As summer arrives, our thoughts here in the offices of Yachad/National Jewish Council for Disabilities are on our one-of-a-kind summer program, Yad B’Yad.

Yad B’Yad, which translates from the Hebrew as Hand in Hand, is unique in that participants include both “mainstream” high-school students – from Jewish or public/secular schools – and campers who have developmental disabilities and sometimes accompanying physical disabilities. Yad B’Yad is a touring summer program; most summers see two concurrent trips; one in Israel and one somewhere in the United States. (This year’s U.S. trip will be on the West Coast with time spent in Hawaii.)


The itinerary of the program is quite comparable to itineraries for other Israel (or U.S.) touring summer programs. All participants travel together, study together, engage in fun and exciting activities together, and take turns as (same gender) roommates in the assorted hotels, hostels and kibbutzim at which the trip encamps.

In light of the needs of some Yad B’Yad participants, there is a high ratio of counselors to campers – but that’s the point: the mainstream teens are not the counselors; mainstream kids are campers alongside the campers with disabilities. There are counselors, and there are campers.

The real uniqueness of this trip, however, eludes most parents who send their children on this program. Let me elaborate. Parents, generally, want to raise children who are “nice.” As Jews, we pride ourselves on being nice, doing acts of chesed – an important Jewish precept meaning righteous (nice) acts. And people with disabilities are increasingly becoming recipients of the Jewish community’s niceness.

I proudly represent Yachad/NJCD among a phenomenal group of committed professionals, volunteers, and parents in such umbrellas as UJA-Federation of New York’s Task Force on People with Disabilities and the New York Board of Jewish Education’s Association of Jewish Special Educators and Jewish Parent Advocate Coalition.

In February, UJA-Federation coordinated the first (annual, let’s hope) Shabbat of Inclusion. Yachad/NJCD was a proud progenitor of this worthy event – I daresay it was somewhat of an offshoot of a comparable venture we conducted a few years ago called North American Inclusion Month, or NA’IM, which roughly translates from Hebrew as “nice.”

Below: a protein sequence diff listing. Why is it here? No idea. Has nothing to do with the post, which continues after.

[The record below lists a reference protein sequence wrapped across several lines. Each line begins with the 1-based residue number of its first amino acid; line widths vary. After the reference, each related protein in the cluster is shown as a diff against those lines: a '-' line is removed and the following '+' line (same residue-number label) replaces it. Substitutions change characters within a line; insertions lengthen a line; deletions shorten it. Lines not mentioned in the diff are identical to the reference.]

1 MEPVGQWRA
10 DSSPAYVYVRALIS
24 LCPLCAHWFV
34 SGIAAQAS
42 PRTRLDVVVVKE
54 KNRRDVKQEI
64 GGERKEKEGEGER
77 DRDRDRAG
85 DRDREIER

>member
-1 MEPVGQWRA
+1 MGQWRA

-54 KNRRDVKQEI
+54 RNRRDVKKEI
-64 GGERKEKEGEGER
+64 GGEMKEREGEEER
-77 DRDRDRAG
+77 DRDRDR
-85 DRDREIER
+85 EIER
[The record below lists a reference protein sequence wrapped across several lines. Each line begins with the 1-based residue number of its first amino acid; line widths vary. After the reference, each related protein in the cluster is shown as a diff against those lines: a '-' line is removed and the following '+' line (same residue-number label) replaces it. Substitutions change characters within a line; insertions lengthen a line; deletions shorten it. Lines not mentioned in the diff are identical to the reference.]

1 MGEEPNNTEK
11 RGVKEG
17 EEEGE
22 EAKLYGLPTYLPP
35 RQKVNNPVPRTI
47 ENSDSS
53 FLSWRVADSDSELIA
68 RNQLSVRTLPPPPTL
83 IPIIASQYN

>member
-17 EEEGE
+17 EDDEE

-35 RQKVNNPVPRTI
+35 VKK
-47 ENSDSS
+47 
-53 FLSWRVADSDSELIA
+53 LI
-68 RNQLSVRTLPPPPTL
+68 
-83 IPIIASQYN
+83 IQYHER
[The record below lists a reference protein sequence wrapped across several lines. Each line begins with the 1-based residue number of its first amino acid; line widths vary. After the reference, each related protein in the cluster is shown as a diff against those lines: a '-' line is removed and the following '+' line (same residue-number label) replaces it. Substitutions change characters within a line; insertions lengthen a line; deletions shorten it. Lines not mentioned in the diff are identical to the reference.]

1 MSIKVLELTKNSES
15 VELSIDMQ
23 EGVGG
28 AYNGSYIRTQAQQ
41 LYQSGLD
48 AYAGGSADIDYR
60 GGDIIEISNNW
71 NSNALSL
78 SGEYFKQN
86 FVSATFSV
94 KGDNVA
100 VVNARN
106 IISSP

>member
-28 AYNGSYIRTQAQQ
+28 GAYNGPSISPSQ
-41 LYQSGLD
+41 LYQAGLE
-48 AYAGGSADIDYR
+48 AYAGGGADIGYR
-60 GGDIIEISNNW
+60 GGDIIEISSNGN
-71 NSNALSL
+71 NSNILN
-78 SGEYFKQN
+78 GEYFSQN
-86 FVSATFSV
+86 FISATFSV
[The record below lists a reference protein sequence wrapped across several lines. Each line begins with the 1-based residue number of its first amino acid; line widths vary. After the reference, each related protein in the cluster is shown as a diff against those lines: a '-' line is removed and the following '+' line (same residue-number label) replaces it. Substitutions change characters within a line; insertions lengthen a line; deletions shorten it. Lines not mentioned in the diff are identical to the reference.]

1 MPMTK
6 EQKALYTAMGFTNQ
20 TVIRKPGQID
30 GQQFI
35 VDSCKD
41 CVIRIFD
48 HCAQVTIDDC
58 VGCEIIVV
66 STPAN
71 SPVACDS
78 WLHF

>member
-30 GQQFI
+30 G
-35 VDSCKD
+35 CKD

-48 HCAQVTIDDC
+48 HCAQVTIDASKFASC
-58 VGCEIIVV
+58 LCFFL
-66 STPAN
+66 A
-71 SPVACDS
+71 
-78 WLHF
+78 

But here’s the rub. Yad B’Yad’s structure rejects the “nice” model of inclusion for the “right” model of inclusion. In other words, even though it’s nice to do the act of chesed by including people with disabilities in mainstream activities, it is much more ideal to do what is right. Rather than including the disabled in a group in which they, to some degree, do not belong, far better to make it so that they do indeed belong in the group.

Good people, with the best of intentions, tend to build inclusion programs aimed at providing access to people who don’t fit in. But the ideal is to make the program a program for everyone.

Nice parents who send their mainstream children on Yad B’Yad often expect those children will serve as quasi-counselors for campers with disabilities. But in fact what’s rare about Yad B’Yad is that the teens who have disabilities share equally with the mainstream youth in all activities and programs. The campers bond, as do any kids in an intense summer program, and they cry when the program is over. And as is the case with any summer program, participants maintain relationships after going home through correspondence, phone conversations and visits.

This is not an indictment of any of the wonderful inclusion programs that are out there. Yachad – whose very raison d’être is inclusion – is as much a part of the imperfect genre as are any of the other outstanding efforts established on behalf of people with disabilities.

Yachad’s signature Shabbatons – weekend retreats, usually centered around a community synagogue – are phenomenal. Anyone who wants to see both the joy that someone with disabilities can exude as well as the love and kindness that our “mainstream” youth can share must observe a Yachad Shabbaton. But the point is clearly expressed in the above-mentioned dichotomy: There are “Yachad Members” and there are “mainstream youth”; there are people with disabilities and there are people without disabilities; there are them and there are us.

Initially, we even made that differentiation in our Yad B’Yad program. The summer participants were considered Yachad participants or Yad B’Yaders. But as of last year there were only Yad B’Yaders. Co-participants. One group. Inclusion. Not a nice thing to do, but the right thing to do.